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How Much Deposit Do I Need To Buy A House In Australia? | What Are The Upfront Costs?

Is buying a house in Australia with a small deposit possible? Despite common beliefs, entering the property market now is more possible than you might think. I'll break down the upfront costs, including stamp duty, conveyancing, and inspections, and show you how even a modest deposit can kickstart your property investment journey. Keep reading to learn how you can achieve your homeownership goals with smart financial strategies.

Written by
Ravi Sharma
Published on
June 14, 2024
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In a time when everyone is complaining they can't afford to buy a house in Australia, I want to break down how feasible it is to get into the property market now, even when you're starting with a really small deposit!

If you're interested in my thoughts and how you can kickstart your property investing journey, then definitely keep reading…

Breaking Down the Feasibility of Property Ownership with a Small Deposit

When I write blogs and make videos, I often talk about a price point between: $400,000 and $650,000.

Normally, my examples end up being in the average range of about: $450,000 or $500,000.

Sometimes in the comment section, people ask: “Well, where can I buy a house for $500,000?”

This is the exact reason why I needed to make this article! I want to share information that's out there that most people don't have access to.

Now, you might be reading this, talking to yourself, saying: “Yeah, I already know about this stuff.”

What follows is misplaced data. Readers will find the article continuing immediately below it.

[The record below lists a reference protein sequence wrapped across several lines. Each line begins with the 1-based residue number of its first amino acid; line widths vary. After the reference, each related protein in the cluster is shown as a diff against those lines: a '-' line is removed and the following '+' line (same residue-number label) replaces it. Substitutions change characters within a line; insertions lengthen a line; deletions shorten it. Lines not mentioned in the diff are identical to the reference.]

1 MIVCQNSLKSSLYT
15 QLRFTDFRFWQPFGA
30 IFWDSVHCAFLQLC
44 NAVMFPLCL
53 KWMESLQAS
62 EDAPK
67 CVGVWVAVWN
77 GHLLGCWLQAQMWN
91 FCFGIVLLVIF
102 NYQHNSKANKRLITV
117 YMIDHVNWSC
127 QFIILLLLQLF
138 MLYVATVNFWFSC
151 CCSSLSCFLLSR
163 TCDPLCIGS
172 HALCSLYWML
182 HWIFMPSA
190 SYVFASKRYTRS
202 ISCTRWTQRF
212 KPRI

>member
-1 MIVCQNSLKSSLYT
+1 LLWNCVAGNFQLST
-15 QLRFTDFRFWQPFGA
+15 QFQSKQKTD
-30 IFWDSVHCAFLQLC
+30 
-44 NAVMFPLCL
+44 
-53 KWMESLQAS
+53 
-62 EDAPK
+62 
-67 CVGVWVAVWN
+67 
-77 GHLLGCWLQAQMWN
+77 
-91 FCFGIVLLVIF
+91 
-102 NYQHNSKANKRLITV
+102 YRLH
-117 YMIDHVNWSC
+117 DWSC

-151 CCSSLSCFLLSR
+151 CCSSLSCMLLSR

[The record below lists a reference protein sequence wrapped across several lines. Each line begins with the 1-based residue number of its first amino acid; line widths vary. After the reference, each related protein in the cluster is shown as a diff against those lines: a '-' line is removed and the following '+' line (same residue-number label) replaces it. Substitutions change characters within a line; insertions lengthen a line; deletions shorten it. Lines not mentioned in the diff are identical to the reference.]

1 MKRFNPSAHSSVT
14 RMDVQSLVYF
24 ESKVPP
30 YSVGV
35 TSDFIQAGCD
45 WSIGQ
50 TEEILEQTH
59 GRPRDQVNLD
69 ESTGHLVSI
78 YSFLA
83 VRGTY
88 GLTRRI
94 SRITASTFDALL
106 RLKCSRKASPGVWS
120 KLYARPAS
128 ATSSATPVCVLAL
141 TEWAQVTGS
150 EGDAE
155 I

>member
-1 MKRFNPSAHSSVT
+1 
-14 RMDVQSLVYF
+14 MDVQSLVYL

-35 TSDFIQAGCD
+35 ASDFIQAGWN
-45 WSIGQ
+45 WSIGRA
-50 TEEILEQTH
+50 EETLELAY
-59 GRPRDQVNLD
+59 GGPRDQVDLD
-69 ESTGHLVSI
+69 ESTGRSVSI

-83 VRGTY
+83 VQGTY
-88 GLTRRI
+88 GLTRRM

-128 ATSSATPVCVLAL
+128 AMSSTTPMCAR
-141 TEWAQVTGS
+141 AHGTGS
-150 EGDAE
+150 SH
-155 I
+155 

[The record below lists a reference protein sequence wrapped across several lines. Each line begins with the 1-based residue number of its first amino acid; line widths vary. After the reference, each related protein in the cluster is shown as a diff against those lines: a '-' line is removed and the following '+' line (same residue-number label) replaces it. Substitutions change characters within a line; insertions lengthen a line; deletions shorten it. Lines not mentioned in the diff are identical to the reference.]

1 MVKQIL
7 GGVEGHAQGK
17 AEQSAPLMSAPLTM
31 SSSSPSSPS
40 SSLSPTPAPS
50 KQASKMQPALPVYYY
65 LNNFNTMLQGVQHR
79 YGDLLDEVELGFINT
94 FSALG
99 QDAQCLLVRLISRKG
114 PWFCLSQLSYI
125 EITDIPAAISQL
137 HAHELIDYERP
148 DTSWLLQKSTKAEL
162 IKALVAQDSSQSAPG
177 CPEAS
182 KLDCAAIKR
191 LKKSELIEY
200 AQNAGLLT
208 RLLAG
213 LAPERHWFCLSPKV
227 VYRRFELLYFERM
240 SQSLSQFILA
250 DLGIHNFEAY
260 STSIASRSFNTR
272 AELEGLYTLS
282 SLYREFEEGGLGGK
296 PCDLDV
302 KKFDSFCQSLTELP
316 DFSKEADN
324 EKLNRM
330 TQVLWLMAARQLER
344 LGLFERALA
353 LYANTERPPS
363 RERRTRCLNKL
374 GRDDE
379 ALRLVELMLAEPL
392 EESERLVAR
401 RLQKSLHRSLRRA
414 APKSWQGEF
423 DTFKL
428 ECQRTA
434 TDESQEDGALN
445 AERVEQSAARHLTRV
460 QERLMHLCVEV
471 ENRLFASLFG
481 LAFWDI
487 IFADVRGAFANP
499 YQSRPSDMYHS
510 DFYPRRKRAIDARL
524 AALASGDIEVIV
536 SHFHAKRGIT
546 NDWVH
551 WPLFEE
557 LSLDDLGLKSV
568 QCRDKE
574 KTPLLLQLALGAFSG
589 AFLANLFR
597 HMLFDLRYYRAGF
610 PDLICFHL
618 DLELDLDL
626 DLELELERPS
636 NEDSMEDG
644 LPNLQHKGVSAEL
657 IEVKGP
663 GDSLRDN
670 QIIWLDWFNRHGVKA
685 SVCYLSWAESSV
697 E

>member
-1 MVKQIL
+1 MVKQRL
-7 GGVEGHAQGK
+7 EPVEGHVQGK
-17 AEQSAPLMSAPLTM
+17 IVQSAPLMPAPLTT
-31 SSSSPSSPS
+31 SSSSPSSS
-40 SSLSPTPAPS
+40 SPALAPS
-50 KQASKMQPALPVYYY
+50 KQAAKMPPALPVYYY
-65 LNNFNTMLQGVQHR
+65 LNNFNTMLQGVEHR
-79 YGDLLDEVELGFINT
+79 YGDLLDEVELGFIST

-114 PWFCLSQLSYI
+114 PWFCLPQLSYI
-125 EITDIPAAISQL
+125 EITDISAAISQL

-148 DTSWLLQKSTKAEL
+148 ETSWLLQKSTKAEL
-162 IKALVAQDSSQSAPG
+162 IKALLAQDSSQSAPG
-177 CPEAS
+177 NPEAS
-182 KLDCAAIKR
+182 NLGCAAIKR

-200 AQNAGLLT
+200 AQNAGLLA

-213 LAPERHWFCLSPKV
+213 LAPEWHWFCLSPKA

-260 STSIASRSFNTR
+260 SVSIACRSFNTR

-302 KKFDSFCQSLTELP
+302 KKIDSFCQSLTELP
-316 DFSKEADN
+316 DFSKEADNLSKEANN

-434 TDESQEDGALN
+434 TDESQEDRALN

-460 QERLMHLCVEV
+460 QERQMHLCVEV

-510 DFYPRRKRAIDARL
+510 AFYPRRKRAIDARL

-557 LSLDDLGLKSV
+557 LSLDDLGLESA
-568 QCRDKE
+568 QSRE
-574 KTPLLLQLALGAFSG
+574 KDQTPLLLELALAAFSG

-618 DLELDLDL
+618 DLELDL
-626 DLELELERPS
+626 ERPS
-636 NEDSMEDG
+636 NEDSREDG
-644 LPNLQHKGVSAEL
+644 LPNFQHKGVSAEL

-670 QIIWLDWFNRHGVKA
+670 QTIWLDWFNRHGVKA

But there are so many of you out there who are unaware of what's happening on the other side of Australia. If you are on the western seaboard, you're looking at what's happening on the eastern seaboard and if you're in a metro city you only look at your backyard, you're not aware of what's happening 3 to 4 hours down the road.

Real Numbers Speak Louder Than Words

So let's jump into some numbers now! For this example, we have:

  • A home you can go in: $450,000 
  • Deposit: 10% or 12% 

A 12% deposit is equivalent to $54,000. Whereas, a 10% deposit is equivalent to $45,000.

Difference between 12% and 10% deposits

Upon reading this, you may ask me: “Well, why am I putting it at 12% when you just said I can go and leverage my money at 10%?”

To answer your question: That choice is completely up to you.

But what I found is that: When you put in that extra 2%, You get into where this golden ratio really kicks in with LMI (Lenders' Mortgage Insurance), which is something you have to pay when your deposit is less than 20%.

Say in this example:  You went ahead and put: 10% as a deposit


Your LMI cost is $10,000.

LMI cost for 10% deposit

However, if you simply put an extra 2% in, your LMI drops from 10,000 down to 6,300.

LMI cost for 10% deposit plus extra 2%

As I'm crunching the numbers, I find myself thinking: "This just makes a lot of sense!"

But I’m NOT saying that you can't go out there with a 10% deposit. That’s why you need a good mortgage broker on your side. 

You would not believe how many people have emailed me saying: “Hey! My mortgage broker told me I can't put in less than a 20% deposit.”

Honestly, it's disgusting that some brokers possess such a low level of knowledge and proceed to spread misinformation. It honestly is so disheartening because it often prevents people from taking action

This leads to significant regret down the line. That's why I try and advocate for us to share more articles like this so that more people know how we can actually go and make moves towards our financial freedom.

Additional Costs: Stamp Duty, Conveyancing, and Inspections

Stamp Duty

Now, for this illustration, let's assume: a 12% deposit 

Next, you will encounter stamp duty.  Let’s say, for example:

  • We buy a property in Queensland.